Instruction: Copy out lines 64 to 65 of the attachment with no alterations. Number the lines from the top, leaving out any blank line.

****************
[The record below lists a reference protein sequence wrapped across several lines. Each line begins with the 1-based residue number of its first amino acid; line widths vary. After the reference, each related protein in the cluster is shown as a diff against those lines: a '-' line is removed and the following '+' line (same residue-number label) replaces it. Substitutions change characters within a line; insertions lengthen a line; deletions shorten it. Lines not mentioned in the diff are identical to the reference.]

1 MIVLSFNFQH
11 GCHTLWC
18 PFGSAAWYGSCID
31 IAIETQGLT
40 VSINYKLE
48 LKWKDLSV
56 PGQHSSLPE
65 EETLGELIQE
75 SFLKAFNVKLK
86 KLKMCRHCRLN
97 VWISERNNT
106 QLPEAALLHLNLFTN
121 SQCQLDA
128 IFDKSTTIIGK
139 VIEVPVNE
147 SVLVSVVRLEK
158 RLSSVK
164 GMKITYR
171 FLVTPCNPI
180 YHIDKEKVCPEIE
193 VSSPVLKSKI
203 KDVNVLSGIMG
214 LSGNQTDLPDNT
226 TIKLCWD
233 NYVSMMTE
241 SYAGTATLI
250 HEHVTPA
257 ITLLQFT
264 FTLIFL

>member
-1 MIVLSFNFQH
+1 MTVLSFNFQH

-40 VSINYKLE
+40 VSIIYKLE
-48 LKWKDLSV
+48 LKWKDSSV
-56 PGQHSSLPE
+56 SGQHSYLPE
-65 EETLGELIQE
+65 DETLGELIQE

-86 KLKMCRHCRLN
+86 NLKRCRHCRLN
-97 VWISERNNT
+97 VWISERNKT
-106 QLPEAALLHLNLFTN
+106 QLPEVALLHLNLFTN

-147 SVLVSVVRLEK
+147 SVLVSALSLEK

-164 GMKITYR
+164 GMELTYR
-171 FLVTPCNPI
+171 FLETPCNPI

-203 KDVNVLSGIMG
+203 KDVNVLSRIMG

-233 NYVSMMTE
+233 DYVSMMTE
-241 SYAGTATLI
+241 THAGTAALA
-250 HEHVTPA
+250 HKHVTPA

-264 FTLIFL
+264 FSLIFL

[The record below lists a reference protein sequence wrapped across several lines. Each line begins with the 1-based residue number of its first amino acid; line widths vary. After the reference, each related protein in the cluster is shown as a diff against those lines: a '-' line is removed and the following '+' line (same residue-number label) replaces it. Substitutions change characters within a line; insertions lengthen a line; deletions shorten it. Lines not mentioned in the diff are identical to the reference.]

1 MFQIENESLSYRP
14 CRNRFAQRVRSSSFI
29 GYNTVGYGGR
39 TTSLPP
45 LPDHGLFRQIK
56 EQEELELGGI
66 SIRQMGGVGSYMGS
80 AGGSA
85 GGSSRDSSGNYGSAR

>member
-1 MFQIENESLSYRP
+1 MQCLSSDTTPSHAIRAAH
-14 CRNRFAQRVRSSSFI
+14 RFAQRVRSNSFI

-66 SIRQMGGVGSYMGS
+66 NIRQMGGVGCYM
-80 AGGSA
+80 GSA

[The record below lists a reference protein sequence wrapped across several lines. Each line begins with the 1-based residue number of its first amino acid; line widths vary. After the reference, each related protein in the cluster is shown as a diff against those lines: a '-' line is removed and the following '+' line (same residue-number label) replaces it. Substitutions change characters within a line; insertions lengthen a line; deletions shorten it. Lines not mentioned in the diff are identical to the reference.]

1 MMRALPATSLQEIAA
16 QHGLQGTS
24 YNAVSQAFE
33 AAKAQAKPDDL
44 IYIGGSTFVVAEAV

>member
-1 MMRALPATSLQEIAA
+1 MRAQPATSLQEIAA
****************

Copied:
[The record below lists a reference protein sequence wrapped across several lines. Each line begins with the 1-based residue number of its first amino acid; line widths vary. After the reference, each related protein in the cluster is shown as a diff against those lines: a '-' line is removed and the following '+' line (same residue-number label) replaces it. Substitutions change characters within a line; insertions lengthen a line; deletions shorten it. Lines not mentioned in the diff are identical to the reference.]

1 MFQIENESLSYRP